Shabbat Shalom and welcome to Judeo Talk. Today I want to examine a special topic, one that concerns all people regardless of faith or culture. People of all backgrounds deal with the loss of loved ones, but every culture approaches the experience of bereavement differently. Today, I will explain the basics of the Judaic customs surrounding death and mourning.
Judaism has always been an education-centered religion. There are morals in our liturgy about teaching our laws and precepts to our children every day, as there are lessons in the Torah about the importance of personal growth through hands-on experience. The use of new technology in the dissemination of our cultural knowledge is integral to the survival of Jewish thought. From stone engravings to printed manuscripts, ancient Judaism benefited from the advances of the times. Likewise, modern Jews must continue to update how we communicate our ideas.
Shabbat Shalom and welcome to Judeo Talk. The Torah portion for this week is the story of Noah and the Great Flood. This is obviously one of the most allegory-heavy sections of the Tanakh and as such it serves a strong foundation for an effectively endless series of lessons.
Shabbat Shalom and welcome to Judeo Talk. This week we return to the beginning of the Five Books of Moses, having read the concluding passages of the Tanakh in the past two weeks. Rather than continuing to pursue direct biblical exegesis every week on this blog, I feel that it would be appropriate to explore the importance of applying the lessons of Torah to our modern lives. So, every week I will be inviting you to think about how some element of Torah can manifest in your daily existence by analyzing the words, themes and history of particular passages, some from the parsha, some from the haftarah and some from other sources like the psalms or other supplementary texts. This week we will be looking at one of the larger meanings of the creation story as well as the haftarah from Isaiah that accompanies the first portion of the Tanakh.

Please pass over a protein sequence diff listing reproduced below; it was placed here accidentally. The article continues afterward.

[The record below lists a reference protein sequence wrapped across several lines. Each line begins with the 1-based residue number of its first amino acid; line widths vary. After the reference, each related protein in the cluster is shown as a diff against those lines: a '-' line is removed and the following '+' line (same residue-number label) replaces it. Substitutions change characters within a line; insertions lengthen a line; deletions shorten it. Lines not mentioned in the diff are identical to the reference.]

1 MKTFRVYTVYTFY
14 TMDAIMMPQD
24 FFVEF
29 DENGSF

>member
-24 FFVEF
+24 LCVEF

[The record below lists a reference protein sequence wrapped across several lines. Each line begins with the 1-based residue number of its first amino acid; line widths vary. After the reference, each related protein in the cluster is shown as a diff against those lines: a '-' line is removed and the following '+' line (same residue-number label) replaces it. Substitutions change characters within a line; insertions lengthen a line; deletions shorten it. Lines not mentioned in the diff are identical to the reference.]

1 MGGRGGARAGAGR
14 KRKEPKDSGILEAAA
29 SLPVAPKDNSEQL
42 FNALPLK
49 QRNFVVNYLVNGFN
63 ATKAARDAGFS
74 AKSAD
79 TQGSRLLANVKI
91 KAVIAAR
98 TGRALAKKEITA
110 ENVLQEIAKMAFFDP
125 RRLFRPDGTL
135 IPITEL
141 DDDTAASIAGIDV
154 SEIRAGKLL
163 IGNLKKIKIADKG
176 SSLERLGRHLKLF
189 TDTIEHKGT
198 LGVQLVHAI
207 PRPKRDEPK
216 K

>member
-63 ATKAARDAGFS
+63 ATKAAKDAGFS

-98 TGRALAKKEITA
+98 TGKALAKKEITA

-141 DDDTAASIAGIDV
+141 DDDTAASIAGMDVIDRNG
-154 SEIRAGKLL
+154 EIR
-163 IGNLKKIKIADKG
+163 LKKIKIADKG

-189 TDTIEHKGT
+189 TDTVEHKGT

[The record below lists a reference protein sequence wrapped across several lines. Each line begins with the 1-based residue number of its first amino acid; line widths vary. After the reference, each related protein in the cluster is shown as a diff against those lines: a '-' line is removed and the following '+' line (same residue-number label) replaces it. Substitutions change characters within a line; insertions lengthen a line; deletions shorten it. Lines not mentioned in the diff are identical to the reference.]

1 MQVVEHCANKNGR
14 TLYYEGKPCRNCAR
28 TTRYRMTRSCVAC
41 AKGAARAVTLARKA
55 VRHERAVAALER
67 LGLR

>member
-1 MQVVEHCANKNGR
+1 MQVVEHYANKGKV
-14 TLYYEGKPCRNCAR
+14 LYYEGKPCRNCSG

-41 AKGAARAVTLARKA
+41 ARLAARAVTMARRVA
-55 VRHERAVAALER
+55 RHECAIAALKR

The Israeli-Palestinian conflict isn't exactly the richest source of levity and entertainment in the world. Most of the humor related to it relies on shock value to deliver its commentary, which unfortunately removes the heart from the true human struggle of those caught in the middle. West Bank Story, a musical comedy short by Ari Sandel and Kim Ray, manages to present the street-level sentiments of the conflict that, while occasionally goofy, still goes a long way to identify the common bonds of people on both sides.
Recently, a reader named Dawn submitted a few questions in our comments section that I believe deserve to be featured here on our front page, so I'm going to take this time to answer these inquiries in full. The questions concerned both a comment I made in a previous article about interracial relations in the Jewish community, and one of the more striking events from the reading that includes Numbers 12.
Shabbat Shalom and welcome to Judeo Talk. The Torah portion for this week is Parsha V'Zot Ha'Berachah, Deuteronomy 33:1-34:12.
This week's parsha is the final portion of the Five Books of Moses. In it, Moses stands before all of the Israelites and says his final words, a blessing to each of the twelve tribes. He enumerates the essence of what those tribes represent and the nature of the path each of them will follow in the days to come.